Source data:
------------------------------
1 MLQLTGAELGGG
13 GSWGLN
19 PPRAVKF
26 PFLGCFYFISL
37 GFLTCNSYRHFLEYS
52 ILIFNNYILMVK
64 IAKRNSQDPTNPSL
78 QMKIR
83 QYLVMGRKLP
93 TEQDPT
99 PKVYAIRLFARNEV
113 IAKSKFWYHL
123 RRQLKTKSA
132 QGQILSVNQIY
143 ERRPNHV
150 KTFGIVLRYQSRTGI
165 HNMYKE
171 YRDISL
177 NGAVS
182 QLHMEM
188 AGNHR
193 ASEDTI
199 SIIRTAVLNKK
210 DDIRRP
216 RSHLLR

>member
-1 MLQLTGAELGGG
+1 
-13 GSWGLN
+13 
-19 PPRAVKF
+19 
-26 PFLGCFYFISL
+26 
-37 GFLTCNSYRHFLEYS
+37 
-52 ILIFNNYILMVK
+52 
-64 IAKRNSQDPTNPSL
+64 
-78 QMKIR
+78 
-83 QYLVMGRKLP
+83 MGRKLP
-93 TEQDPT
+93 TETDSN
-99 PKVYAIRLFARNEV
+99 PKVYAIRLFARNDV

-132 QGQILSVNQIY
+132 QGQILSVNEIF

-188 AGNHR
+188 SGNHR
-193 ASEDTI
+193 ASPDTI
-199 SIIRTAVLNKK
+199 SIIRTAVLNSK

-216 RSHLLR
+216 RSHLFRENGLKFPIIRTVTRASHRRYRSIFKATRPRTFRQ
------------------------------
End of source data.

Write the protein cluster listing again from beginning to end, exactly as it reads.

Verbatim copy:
1 MLQLTGAELGGG
13 GSWGLN
19 PPRAVKF
26 PFLGCFYFISL
37 GFLTCNSYRHFLEYS
52 ILIFNNYILMVK
64 IAKRNSQDPTNPSL
78 QMKIR
83 QYLVMGRKLP
93 TEQDPT
99 PKVYAIRLFARNEV
113 IAKSKFWYHL
123 RRQLKTKSA
132 QGQILSVNQIY
143 ERRPNHV
150 KTFGIVLRYQSRTGI
165 HNMYKE
171 YRDISL
177 NGAVS
182 QLHMEM
188 AGNHR
193 ASEDTI
199 SIIRTAVLNKK
210 DDIRRP
216 RSHLLR

>member
-1 MLQLTGAELGGG
+1 
-13 GSWGLN
+13 
-19 PPRAVKF
+19 
-26 PFLGCFYFISL
+26 
-37 GFLTCNSYRHFLEYS
+37 
-52 ILIFNNYILMVK
+52 
-64 IAKRNSQDPTNPSL
+64 
-78 QMKIR
+78 
-83 QYLVMGRKLP
+83 MGRKLP
-93 TEQDPT
+93 TETDSN
-99 PKVYAIRLFARNEV
+99 PKVYAIRLFARNDV

-132 QGQILSVNQIY
+132 QGQILSVNEIF

-188 AGNHR
+188 SGNHR
-193 ASEDTI
+193 ASPDTI
-199 SIIRTAVLNKK
+199 SIIRTAVLNSK

-216 RSHLLR
+216 RSHLFRENGLKFPIIRTVTRASHRRYRSIFKATRPRTFRQ